Search This Blog

Monday, January 7, 2013

Book Review: The Light Between Oceans

After a rough childhood and years spent at the war front, Tom has put up an emotional wall.  He prefers a solitary life as a lighthouse keeper on a remote Australian island where social interaction in kept to a minimum.  Though he lets his guard down slightly when he meets Isabel, he is still comforted by the rigidity of rules and schedules.  They govern not only his job but his life, but love does not always heed such caution.

When a boat washes ashore their lonely island with a dead man and a baby inside, Isabel throws away the rules and insists on raising the child.  Torn between the love he has for his wife and his deep-seated need to adhere to his strict code of ethics, Tom agrees but is constantly haunted by the compulsion to tell the truth about the child they are raising as their own.  The lie they have been nursing for years threatens to ruin their marriage when they return to shore on leave.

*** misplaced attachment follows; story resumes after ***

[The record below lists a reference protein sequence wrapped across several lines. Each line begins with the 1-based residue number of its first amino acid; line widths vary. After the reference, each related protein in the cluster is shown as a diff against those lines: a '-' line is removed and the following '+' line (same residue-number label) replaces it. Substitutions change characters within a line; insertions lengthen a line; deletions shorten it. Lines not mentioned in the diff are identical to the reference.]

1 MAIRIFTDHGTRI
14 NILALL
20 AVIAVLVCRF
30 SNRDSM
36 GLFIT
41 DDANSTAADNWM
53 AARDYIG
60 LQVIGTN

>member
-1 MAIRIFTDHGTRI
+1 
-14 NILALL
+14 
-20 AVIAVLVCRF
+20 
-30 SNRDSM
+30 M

M.L. Stedman's novel reminds us that there was a time (back in 1927 when the novel takes place) when were not so connected.  Complete isolation was a possibility for those who wanted it but even a simpler time does not make the ethical dilemmas like Tom and Isabel's any easier to decipher.

3 out of 5 stars.

No comments:

Post a Comment


Related Posts with Thumbnails